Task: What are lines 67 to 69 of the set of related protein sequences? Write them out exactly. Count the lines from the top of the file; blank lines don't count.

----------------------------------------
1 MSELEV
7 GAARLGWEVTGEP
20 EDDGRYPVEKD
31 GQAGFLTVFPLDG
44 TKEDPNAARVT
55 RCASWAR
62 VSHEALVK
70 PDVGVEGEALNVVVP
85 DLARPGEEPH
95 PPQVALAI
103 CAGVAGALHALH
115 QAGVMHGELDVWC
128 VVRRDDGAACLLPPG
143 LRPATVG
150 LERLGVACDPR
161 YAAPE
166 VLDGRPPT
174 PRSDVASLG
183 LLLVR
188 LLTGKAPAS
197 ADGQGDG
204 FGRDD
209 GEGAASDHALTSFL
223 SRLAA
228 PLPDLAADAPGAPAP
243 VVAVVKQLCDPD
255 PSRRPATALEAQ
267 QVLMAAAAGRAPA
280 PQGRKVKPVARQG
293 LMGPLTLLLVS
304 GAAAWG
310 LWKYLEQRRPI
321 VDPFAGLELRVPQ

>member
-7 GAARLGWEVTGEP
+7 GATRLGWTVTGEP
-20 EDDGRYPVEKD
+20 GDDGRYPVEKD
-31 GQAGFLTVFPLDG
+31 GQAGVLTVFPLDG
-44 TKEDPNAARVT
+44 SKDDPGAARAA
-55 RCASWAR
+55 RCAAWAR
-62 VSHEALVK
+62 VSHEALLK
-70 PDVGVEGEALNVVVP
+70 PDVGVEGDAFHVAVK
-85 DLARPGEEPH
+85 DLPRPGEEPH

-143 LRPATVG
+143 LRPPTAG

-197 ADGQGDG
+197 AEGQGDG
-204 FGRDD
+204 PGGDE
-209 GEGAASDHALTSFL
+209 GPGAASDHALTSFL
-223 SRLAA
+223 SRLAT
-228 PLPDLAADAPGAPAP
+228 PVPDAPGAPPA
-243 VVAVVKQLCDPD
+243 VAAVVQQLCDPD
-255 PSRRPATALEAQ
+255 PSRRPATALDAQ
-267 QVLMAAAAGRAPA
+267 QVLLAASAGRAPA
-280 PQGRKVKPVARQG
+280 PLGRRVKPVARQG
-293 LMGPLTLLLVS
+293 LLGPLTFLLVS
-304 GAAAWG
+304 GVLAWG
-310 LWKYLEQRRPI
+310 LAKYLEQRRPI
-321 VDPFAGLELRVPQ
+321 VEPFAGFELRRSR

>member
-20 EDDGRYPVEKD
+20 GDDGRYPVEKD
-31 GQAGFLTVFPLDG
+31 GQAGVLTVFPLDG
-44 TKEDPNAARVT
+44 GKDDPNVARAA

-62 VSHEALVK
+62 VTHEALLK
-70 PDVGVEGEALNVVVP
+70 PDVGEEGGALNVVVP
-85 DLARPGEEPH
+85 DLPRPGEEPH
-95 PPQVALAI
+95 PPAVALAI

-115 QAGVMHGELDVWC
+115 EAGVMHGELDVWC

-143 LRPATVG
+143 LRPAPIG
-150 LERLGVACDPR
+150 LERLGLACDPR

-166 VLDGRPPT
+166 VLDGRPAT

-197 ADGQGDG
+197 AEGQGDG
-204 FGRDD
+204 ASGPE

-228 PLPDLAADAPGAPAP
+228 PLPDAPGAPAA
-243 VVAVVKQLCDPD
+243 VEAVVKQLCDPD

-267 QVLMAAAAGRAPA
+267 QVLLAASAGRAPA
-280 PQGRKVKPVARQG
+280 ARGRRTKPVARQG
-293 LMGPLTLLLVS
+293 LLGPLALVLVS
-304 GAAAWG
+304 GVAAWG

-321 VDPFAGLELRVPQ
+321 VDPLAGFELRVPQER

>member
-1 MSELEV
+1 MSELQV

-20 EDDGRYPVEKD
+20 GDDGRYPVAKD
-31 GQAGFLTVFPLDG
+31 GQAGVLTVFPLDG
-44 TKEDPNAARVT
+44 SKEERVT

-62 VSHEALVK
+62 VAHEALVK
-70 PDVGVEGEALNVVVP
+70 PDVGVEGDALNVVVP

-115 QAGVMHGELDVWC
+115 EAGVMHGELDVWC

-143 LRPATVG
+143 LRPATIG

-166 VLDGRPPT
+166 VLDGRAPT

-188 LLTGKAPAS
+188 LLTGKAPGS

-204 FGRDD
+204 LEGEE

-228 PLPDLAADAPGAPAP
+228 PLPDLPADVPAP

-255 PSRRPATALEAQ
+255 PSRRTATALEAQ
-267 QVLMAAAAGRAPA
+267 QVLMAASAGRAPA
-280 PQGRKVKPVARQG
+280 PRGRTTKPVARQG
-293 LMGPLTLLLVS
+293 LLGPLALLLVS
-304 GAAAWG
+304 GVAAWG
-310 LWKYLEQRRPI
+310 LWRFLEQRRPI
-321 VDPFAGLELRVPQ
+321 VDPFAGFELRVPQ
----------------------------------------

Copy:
-267 QVLMAAAAGRAPA
+267 QVLLAASAGRAPA
-280 PQGRKVKPVARQG